Timbuktu: Cultural outrage

The city of Timbuktu, Mali, capital of the province of Timbuktu, has long been famous among citizens of western countries as a place far, far away, a mystical city...but it exists, it is a cultural treasure, it is UNESCO world heritage...or at least it was. Today, its 700-year-old treasures are under attack.

Centre of Islamic culture from the 13th to the 17th centuries, the city of Timbuktu was host to around 700,000 unique manuscripts on law, science, literature and religion, letters between rulers on subjects on a huge variety of subjects. It was an important hub for the spread of Islam throughout Africa and is classified by UNESCO as a world heritage site because of its three great mosques Djingareyber, Sankore and Sidi Yahia, sixteen cemeteries and numerous mausoleums. It has the Koranic Sankore University, it had madrassahs and it has, or had, thousands of priceless objects.

Today all this is under threat as Islamists systematically set about destroying the buildings and selling the objects, much as western thieves did in Iraq after the 2003 illegal invasion, as priceless artefacts were allegedly shipped back to White House cronies and sold around the world on the black market under the nose of NATO.

Amid fighting between Malian government forces and Tuareg rebels, there are reports that the Mausoleums of Sidi Mahmoud, Sidi Moctar and Alpha Moya have been destroyed, which provoked Irina Bokova, the Director-General of UN Educational, Scientific and Cultural Organization (UNESCO) to issue a statement expressing her distress: "There is no justification for such wanton destruction and I call on all parties engaged in the conflict to stop these terrible and irreversible acts, to exercise their responsibility and protect this invaluable cultural heritage for future generations."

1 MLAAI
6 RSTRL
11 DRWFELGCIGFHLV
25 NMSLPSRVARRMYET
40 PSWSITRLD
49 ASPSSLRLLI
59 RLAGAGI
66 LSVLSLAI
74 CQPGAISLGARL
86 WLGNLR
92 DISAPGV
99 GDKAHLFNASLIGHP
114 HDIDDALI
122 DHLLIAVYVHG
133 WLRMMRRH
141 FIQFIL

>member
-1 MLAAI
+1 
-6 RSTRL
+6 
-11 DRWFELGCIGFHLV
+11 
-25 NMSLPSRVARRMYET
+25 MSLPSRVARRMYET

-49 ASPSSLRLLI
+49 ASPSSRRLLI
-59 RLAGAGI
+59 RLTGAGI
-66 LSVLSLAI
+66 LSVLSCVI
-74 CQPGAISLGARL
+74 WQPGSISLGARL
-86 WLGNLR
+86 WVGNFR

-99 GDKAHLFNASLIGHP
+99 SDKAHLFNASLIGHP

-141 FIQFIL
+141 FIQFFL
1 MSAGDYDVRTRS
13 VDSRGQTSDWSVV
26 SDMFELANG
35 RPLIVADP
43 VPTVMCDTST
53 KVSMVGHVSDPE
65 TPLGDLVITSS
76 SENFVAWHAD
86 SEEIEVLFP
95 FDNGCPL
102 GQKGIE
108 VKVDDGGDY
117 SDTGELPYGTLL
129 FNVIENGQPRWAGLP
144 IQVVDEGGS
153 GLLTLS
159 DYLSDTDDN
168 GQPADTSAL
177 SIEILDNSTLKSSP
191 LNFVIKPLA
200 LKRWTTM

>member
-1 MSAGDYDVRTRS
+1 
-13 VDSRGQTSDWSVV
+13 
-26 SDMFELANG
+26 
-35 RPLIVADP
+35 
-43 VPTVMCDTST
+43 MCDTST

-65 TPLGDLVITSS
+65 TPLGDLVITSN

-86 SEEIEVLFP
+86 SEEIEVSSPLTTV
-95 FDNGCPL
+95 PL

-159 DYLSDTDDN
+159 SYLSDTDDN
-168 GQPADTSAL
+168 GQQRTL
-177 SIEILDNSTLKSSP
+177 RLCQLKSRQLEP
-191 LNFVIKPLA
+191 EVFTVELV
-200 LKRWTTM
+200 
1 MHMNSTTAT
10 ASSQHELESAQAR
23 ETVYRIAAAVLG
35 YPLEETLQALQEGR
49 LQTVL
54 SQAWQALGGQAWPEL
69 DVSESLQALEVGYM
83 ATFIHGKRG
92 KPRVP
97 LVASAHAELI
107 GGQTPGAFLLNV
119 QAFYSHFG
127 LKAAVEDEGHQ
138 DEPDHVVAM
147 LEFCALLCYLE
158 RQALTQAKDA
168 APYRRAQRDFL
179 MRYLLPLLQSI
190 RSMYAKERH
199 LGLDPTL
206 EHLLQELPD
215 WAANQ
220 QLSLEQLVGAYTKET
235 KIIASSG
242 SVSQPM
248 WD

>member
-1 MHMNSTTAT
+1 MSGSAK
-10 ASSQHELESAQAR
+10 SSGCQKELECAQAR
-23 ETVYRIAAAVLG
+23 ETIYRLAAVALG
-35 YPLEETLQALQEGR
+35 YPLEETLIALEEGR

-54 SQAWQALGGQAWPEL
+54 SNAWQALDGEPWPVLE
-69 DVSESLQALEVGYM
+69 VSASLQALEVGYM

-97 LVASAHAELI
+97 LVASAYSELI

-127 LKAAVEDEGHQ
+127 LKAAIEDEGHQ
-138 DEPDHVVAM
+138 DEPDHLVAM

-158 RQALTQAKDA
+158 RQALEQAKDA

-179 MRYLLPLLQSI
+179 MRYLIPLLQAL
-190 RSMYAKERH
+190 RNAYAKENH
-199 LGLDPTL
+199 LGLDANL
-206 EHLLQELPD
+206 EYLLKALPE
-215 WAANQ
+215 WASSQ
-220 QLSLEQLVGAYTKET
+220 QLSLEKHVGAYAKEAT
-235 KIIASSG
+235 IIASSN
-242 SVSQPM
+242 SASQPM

The Government of Mali has requested that the World Heritage Committee place Timbuktu on the UNESCO List of World Heritage in Danger, which has been accepted at a meeting in St. Petersburg, Russian Federation.

The tombs were apparently attacked by militants from the Ansar Dine Islamist group, which is reported to have links to Al-Qaeda. The Ansar Dine, Salafists, have claimed that the sites, shrines of Sufi Moslems, are idolatrous and claim they will impose Sharia law in the region after having driven out a rival group of Tuareg separatists.

Timothy Bancroft-Hinchey


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Author`s name Timothy Bancroft-Hinchey